Want A Lifetime Annuity Customer? Zero In On Annuity Retention

Annuity companies today are experiencing “shock lapses” as blocks of fixed and variable annuity business come out of the surrender charge period.

Shock lapses refer the to lapse rates a company experiences at the end of an annuitys surrender charge period. The “shock” refers to the fact that the insurer often sees a spike in surrenders at that time.

In the early 1990s, these lapse rates did not pose a significant problem for the annuity business. For example, fixed annuity blocks at the time were seeing average shock lapse rates of 10% to 20%, up only slightly from the single-digit lapse rates typical of the surrender charge period itself.

But now, shock lapse rates on fixed annuities frequently represent 50% of the maturing block of business. Sometimes, they are as high as 90%. Whats more, maturing variable annuity business is starting to show the same trend.

In addition, several insurers, some of them major annuity writers, are actually in net redemption–i.e., theyre losing more money in surrenders than theyre taking in from new sales.

Clearly, the industry needs new strategies to address this very real challenge. In particular, it needs asset retention strategies that hinge on partnership between insurers and producers.

Implementation starts with the insurer. It should first analyze its existing blocks of business and segregate contract owners into three different groups of owners (see chart on page 11). Each group presents a different opportunity for asset retention, and each calls for a different approach.

Producer-insurer partnerships are pivotal in the largest group, where the contract owners still have an active producer and distribution channel appointed with the carrier. (The other two categories represent “orphaned” contract holdersi.e., those who have no channel and no agent, or an active channel with no agent, respectively.)

Here are some thoughts on approaches for each, starting with the segment that controls the most assets.

Contract holders who have active brokers and channels: Insurers that want to become actively involved with the conservation efforts of these channels and producers will face some significant distribution and regulatory challenges.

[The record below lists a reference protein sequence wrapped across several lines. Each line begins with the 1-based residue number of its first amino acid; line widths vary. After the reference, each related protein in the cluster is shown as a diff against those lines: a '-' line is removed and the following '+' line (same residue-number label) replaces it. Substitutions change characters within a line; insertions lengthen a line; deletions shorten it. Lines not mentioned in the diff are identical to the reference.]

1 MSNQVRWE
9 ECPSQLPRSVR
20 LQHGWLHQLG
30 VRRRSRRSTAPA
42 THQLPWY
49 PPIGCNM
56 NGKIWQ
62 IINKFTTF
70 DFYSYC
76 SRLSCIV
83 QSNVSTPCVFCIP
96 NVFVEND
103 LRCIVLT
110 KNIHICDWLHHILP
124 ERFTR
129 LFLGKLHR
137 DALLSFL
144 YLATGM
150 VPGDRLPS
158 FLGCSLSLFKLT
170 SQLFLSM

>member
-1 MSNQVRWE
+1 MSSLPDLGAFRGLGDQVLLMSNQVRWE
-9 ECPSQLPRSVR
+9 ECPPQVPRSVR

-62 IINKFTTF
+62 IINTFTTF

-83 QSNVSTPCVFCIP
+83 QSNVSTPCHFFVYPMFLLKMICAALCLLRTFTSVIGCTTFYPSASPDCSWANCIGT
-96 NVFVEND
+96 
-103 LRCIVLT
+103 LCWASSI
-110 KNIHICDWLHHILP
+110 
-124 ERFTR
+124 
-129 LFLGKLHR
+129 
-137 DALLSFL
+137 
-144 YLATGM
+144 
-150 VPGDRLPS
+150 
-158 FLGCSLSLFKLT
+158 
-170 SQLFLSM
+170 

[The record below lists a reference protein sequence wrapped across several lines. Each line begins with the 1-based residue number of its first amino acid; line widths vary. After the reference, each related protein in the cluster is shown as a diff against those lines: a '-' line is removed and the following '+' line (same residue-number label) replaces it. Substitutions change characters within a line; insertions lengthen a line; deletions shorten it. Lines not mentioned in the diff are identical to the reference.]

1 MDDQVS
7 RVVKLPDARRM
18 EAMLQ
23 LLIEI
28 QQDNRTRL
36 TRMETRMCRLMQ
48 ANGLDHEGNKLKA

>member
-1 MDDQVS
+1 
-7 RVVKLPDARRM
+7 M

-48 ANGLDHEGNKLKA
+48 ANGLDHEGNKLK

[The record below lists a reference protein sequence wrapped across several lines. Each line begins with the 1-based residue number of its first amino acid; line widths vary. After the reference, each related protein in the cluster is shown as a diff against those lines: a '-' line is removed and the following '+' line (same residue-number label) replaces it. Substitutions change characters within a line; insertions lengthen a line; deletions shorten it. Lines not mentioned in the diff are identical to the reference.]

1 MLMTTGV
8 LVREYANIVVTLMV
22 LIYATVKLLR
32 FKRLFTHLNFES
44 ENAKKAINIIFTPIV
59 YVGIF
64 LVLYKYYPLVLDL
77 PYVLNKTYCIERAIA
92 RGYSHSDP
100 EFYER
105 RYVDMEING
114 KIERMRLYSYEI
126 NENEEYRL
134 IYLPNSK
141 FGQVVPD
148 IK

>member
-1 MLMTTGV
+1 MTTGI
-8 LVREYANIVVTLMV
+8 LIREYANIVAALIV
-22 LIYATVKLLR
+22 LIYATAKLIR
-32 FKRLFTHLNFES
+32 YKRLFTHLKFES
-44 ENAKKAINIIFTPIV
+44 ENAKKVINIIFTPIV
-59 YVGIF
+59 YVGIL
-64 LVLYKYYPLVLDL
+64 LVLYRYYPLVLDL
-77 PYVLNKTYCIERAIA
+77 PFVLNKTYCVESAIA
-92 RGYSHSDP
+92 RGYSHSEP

For instance, can the insurer itself play an active role in contacting existing contract holders and providing ongoing services? This raises the age-old questionwhose clients are they, and who is allowed to contact them?

The answer to such questions depends upon whom you ask. The broker, the agent and the channel (wirehouse, regional brokerage firm, or bank) would be quick to respond that the client is theirs. As for insurance companies, they often regard the producer as their primary client, rather than the customer.

My suggestion is for the insurer to take steps to obtain buy-in from producers and their firms on the proposed asset retention program. Such “conservation through contact” programs include add-on programs, newsletters, asset allocation reviews, and more.

The message for all is: Its in everyone’s best interests for the insurer to initiate, at the insurer’s expense, a variety of customer relationship marketing initiatives.

But it is imperative that all such customer contact communications include the broker. These programs should also result in additional compensation for the broker and channel if new money inflow results.

The advantages: If the brokers and channels are secure in knowing that they are not going to lose their clients, and that the compensation they receive from these efforts is competitive, many will allow efforts like this to occur. Indeed, some will welcome such programs, for brokers will almost always allow someone to help them market to their books, especially if there is no cost.